Side Deck Theory: Effect Veiler And Trends Of Targeting

Kelly Locke

2/20/2018 11:00:00 AM

Targeting effects are on the rise following the Limit of SPYRAL Resort and the subsequent fall off of SPYRAL decks in competitive play. With one change, dozens of cards went from being a liability against the best deck in the game, to smart tech choices and worthy Main Deck picks. It's a trend that's especially noticeable with decks like True Draco, where the deck's ace card is now much less likely to flop in a tremendously popular match-up.

Effect Veiler itself is probably a fleeting Side Deck choice for a new and uncertain format, but it's also indicative of the larger trend among targeting effects. For budget players, Effect Veiler's an excellent pick in lieu of Ash Blossom & Joyous Spring despite struggling with Trickstar Candina, and for that reason I'm glad to see it's once again viable.

Make no Mistake: Ash Blossom is the premiere hand trap right now, and if you're playing other hand traps it's probably just because you can't run ten copies of it.

Taking Another Look At Hand Traps
The arrival of a new core set and a Fresh forbidden & Limited List has led to some of the most interesting changes to the ‘standard' Side Deck line-up we've been seeing since early last year.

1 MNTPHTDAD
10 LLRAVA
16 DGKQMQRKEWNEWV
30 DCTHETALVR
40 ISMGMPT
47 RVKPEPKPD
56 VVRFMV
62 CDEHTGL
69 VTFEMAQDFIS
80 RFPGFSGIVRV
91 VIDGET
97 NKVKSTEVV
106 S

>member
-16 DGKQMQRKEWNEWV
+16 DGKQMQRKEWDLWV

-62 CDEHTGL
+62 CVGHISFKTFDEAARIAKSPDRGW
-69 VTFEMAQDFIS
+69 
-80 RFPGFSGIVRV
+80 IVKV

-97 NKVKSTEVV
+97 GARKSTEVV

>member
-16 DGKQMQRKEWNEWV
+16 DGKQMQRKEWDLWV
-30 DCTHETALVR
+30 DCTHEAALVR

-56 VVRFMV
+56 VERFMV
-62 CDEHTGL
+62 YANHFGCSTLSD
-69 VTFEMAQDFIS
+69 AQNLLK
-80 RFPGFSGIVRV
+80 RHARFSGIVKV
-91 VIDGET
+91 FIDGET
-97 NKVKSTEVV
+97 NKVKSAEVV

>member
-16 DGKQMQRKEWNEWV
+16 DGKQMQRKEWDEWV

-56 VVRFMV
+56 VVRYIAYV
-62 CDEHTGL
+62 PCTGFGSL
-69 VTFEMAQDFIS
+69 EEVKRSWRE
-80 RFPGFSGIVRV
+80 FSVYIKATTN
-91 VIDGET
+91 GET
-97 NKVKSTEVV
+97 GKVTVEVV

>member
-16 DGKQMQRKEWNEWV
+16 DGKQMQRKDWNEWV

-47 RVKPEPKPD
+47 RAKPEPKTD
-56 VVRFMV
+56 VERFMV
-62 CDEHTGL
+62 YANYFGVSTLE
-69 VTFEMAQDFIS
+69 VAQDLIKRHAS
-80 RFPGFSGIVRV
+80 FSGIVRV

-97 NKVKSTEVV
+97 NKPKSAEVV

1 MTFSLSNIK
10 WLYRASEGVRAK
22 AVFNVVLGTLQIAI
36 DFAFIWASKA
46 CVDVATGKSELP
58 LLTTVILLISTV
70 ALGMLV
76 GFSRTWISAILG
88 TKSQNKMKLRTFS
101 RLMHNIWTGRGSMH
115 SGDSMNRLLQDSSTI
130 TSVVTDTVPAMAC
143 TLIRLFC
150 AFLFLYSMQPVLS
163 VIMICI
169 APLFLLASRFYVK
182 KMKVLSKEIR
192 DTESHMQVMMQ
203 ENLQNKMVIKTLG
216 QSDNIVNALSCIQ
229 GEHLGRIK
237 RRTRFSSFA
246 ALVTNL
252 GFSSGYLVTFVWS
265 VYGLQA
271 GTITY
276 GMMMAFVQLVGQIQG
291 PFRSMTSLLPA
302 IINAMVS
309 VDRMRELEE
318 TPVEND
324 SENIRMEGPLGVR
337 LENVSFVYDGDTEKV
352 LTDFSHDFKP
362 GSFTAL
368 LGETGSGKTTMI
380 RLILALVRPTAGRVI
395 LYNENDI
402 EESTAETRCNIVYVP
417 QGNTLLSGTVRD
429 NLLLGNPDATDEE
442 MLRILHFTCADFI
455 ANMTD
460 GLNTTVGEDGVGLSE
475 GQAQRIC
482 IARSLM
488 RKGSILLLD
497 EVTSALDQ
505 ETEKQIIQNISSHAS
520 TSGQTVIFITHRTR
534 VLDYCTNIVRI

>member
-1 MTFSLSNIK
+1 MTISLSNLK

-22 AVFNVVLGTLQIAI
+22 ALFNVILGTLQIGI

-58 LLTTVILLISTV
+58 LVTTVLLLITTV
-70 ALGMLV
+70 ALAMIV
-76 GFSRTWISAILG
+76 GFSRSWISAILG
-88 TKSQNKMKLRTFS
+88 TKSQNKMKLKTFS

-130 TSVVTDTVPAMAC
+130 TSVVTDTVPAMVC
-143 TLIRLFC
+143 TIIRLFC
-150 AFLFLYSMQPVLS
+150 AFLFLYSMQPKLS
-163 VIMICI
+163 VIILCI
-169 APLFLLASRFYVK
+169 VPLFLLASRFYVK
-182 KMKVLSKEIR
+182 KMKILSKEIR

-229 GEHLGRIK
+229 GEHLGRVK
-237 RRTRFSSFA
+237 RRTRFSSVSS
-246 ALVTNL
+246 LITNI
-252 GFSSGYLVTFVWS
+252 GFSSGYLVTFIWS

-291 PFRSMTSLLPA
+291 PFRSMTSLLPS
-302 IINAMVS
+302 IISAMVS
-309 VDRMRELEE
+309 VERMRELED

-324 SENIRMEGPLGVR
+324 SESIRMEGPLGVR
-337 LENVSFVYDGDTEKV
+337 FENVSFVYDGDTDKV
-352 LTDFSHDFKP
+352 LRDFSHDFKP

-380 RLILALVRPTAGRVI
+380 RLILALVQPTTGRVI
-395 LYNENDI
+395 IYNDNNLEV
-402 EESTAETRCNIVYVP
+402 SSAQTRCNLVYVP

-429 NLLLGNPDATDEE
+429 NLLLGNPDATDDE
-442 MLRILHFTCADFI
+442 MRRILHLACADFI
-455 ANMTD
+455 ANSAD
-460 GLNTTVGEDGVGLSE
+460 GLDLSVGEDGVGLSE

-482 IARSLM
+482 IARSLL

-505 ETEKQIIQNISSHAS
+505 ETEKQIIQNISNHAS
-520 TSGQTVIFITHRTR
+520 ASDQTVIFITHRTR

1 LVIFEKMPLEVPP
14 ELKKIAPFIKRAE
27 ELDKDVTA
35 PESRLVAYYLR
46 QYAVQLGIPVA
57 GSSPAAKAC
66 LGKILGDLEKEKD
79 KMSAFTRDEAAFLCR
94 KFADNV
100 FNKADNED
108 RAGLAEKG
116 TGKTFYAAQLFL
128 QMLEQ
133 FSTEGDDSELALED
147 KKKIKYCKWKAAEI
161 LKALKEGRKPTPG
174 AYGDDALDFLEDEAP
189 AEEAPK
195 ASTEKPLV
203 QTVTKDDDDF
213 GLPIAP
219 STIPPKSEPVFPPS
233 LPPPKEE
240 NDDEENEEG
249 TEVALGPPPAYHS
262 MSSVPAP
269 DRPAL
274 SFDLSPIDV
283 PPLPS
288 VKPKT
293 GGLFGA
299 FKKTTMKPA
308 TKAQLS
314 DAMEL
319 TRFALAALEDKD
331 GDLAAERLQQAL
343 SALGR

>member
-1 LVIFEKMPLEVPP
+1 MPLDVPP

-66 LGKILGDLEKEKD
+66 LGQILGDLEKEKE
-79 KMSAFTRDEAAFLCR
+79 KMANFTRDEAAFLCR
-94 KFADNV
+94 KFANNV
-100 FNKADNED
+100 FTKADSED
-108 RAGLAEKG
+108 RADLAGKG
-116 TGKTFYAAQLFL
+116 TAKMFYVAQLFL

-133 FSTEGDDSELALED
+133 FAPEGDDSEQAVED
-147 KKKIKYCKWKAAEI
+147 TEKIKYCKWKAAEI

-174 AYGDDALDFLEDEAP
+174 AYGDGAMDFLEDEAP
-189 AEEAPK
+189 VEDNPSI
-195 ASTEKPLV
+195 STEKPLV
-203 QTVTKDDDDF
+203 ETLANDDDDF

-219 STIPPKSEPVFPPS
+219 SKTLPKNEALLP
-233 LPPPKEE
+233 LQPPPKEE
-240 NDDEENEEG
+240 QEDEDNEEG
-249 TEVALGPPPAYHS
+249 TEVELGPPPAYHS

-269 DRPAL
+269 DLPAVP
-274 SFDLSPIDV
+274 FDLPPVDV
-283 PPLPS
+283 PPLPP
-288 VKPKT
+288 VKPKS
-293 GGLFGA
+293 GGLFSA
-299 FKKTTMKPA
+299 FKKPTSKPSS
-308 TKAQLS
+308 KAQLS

Most Side Decks concentrate on hand traps with regard to playing first or second, and typically swap in floodgates and normal traps when playing first. They're simple, easy changes to make that let you swap one set of defensive cards for another. Everyone can improve their Side Deck game by simply noting which cards are best playing first, and which are best playing second.

Ash Blossom & Joyous Spring, Ghost Ogre & Snow Rabbit, Droll & Lock Bird, Ghost Reaper & Winter Cherries, and Effect Veiler are among the best going-second cards you can side. While the first three have seen their share of play over the last three months, Effect Veiler's been almost entirely absent. Veiler has two major flaws: first, most of the effects it counters can also be answered by Ash Blossom; and second, it just wasn't worth playing against SPYRALs or Trickstars. SPYRAL Resort and Trickstar Lycoris guarded Veiler's ideal targets effortlessly, and Lycoris continues to defend Trickstars from various targeting effects.

With Maxx “C” Forbidden, SPYRALs are no longer the game's most popular match-up, and with an Ash Blossom reprint still months away the question of “Is Effect Veiler worth playing?” is important. I think the answer to that is a tentative yes, but that's entirely dependent on whether or not you have access to better hand traps.

 Ash Blossom & Joyous Spring
Ash Blossom & Joyous Spring131153
Set Maximum Crisis
Number MACR-EN036
Level 3
Type Tuner/Effect Monster
Monster Zombie
Attribute FIRE 
A / D 0 / 1800
Rarity Secret Rare
Card Text

During either player's turn, when a card or effect is activated that includes any of these effects: You can discard this card; negate that effect.
- Add a card from the Deck to the hand.
- Special Summon from the Deck.
- Send a card from the Deck to the Graveyard.
You can only use this effect of "Ash Blossom & Joyous Spring" once per turn.